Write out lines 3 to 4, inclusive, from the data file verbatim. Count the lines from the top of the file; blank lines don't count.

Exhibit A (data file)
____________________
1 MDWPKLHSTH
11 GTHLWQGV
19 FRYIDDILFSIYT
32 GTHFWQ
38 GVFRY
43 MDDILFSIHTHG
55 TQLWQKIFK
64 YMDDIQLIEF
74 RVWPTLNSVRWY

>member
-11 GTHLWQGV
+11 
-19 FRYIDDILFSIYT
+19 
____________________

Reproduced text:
19 FRYIDDILFSIYT
32 GTHFWQ